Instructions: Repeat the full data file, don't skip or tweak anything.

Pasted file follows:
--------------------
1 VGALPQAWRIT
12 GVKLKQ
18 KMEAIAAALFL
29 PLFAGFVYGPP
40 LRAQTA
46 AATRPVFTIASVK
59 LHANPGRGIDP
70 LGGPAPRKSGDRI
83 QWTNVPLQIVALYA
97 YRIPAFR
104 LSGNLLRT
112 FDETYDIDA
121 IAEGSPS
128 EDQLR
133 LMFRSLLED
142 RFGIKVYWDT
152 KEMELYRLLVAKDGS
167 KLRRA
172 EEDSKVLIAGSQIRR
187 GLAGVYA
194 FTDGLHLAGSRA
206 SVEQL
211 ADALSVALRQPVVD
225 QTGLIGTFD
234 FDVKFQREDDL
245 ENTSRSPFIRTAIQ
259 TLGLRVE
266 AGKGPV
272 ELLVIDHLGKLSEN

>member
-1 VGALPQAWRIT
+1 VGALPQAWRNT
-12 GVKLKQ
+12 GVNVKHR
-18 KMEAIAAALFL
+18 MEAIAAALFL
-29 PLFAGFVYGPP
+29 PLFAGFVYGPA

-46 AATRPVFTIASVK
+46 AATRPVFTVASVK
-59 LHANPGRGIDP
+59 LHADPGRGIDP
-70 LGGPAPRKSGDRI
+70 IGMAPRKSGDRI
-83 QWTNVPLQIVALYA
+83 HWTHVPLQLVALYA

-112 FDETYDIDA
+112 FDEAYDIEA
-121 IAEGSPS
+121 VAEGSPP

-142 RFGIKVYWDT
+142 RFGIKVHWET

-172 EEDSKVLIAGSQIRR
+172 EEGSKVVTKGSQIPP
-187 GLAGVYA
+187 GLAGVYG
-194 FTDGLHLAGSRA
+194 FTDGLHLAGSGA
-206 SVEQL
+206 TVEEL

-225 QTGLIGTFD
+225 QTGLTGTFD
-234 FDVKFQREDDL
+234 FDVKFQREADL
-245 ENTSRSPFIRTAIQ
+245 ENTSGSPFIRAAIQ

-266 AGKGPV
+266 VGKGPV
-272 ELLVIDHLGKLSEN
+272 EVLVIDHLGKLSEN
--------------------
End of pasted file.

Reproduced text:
1 VGALPQAWRIT
12 GVKLKQ
18 KMEAIAAALFL
29 PLFAGFVYGPP
40 LRAQTA
46 AATRPVFTIASVK
59 LHANPGRGIDP
70 LGGPAPRKSGDRI
83 QWTNVPLQIVALYA
97 YRIPAFR
104 LSGNLLRT
112 FDETYDIDA
121 IAEGSPS
128 EDQLR
133 LMFRSLLED
142 RFGIKVYWDT
152 KEMELYRLLVAKDGS
167 KLRRA
172 EEDSKVLIAGSQIRR
187 GLAGVYA
194 FTDGLHLAGSRA
206 SVEQL
211 ADALSVALRQPVVD
225 QTGLIGTFD
234 FDVKFQREDDL
245 ENTSRSPFIRTAIQ
259 TLGLRVE
266 AGKGPV
272 ELLVIDHLGKLSEN

>member
-1 VGALPQAWRIT
+1 VGALPQAWRNT
-12 GVKLKQ
+12 GVNVKHR
-18 KMEAIAAALFL
+18 MEAIAAALFL
-29 PLFAGFVYGPP
+29 PLFAGFVYGPA

-46 AATRPVFTIASVK
+46 AATRPVFTVASVK
-59 LHANPGRGIDP
+59 LHADPGRGIDP
-70 LGGPAPRKSGDRI
+70 IGMAPRKSGDRI
-83 QWTNVPLQIVALYA
+83 HWTHVPLQLVALYA

-112 FDETYDIDA
+112 FDEAYDIEA
-121 IAEGSPS
+121 VAEGSPP

-142 RFGIKVYWDT
+142 RFGIKVHWET

-172 EEDSKVLIAGSQIRR
+172 EEGSKVVTKGSQIPP
-187 GLAGVYA
+187 GLAGVYG
-194 FTDGLHLAGSRA
+194 FTDGLHLAGSGA
-206 SVEQL
+206 TVEEL

-225 QTGLIGTFD
+225 QTGLTGTFD
-234 FDVKFQREDDL
+234 FDVKFQREADL
-245 ENTSRSPFIRTAIQ
+245 ENTSGSPFIRAAIQ

-266 AGKGPV
+266 VGKGPV
-272 ELLVIDHLGKLSEN
+272 EVLVIDHLGKLSEN